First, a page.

22 September 2008

"I may not have gone where I intended to go, but I think I have ended up where I needed to be." - Douglas Adams

I give my school a bad rap sometimes. I still maintain my vehement disagreement about trays and funds and the like. And I'll still believe that my pet name for it, Stepford University, is pretty fitting.

I have a hard time living among lots and lots of people, where there is no place to be alone. While I don't like it, I can't deny that it's a learning experience that will be helpful throughout my life. For example, when I sat on the mostly-deserted quad on a Saturday morning to read, searching for solitude, I learned that I'm allergic to ants.

But really. Social skills and all that good junk.

I admit, I'm growing fond of this place. We have some fairly amazing professors. I have yet to have one that doesn't care about my dumb questions. Being an opinion columnist for the school paper gives a sense of place, as well. While sometimes I've regretting my choice of school, now I can't imagine being somewhere else. This is my school, for better or for worse.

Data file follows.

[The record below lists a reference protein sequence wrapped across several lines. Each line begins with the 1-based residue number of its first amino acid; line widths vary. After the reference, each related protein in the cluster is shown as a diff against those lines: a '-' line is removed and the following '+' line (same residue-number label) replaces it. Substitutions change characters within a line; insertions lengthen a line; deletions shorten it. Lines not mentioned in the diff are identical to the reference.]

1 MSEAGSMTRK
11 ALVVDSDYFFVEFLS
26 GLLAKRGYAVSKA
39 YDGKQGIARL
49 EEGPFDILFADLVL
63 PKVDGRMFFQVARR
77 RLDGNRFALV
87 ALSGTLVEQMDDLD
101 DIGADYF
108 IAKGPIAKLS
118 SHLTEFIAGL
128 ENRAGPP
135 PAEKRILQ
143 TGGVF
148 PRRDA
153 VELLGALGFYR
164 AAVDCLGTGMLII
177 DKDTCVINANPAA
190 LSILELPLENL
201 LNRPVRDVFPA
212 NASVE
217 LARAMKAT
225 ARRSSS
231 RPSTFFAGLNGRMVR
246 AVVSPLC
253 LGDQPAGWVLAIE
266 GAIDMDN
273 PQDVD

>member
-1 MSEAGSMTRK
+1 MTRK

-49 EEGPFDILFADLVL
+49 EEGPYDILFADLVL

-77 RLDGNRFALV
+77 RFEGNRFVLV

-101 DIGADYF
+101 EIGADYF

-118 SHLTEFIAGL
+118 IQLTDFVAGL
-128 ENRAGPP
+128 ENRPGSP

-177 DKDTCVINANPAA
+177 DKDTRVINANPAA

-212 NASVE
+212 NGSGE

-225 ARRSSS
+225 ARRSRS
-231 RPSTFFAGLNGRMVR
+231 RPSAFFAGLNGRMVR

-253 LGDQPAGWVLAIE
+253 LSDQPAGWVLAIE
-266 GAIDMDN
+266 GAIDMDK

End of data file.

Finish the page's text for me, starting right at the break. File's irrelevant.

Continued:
Birmingham is not my favorite city, and Alabama is certainly not my favorite state (frankly, I'd rather be in the mountains), but I'm discovering its rich and varied history. I have also found a most amazing church, full of fellowship, good worship, and opportunities. Among many things, being a part of this church is helping me rediscover the purpose for love and affinity for music. It's also good for having friends outside of the Stepford bubble, which is an important thing to do. Many Stepford students go to giant churches in droves, making church merely an extension of the bubble.

But I don't get up at 8 in the morning to blog. I have to write a topic proposal. Pip pip, cheerio!

"It is a mistake to think you can solve any major problems with a bag of potatoes." - Douglas Adams

15 September 2008

What about my 100 grand?

Stepford U is "going green." This is a tricky statement. "Green" in fact does not mean "green" in the sense of "eco-friendly," (I'm being quotation-mark happy today, apparently) as SU would like you to think, nor does it refer to the campus's plush million-dollar lawns. No, in fact, green refers to the inordinate amount of money that SU receives from students (more like students' parents), alumni, and random ridiculously wealthy benefactors that is going toward some overlarge nebulous future building projects. Not to fixing or rebuilding crumbling residence halls, not to serving healthy food, not to updating old educational facilities, not to free newspapers for students, not to more academic scholarships (or increasing current scholarships in proportion with the recent 7% tuition increase), and definitely not toward anything else that might benefit current students. Nor is much going toward the community in an effort to take action on the care and servitude so often preached at Christian schools.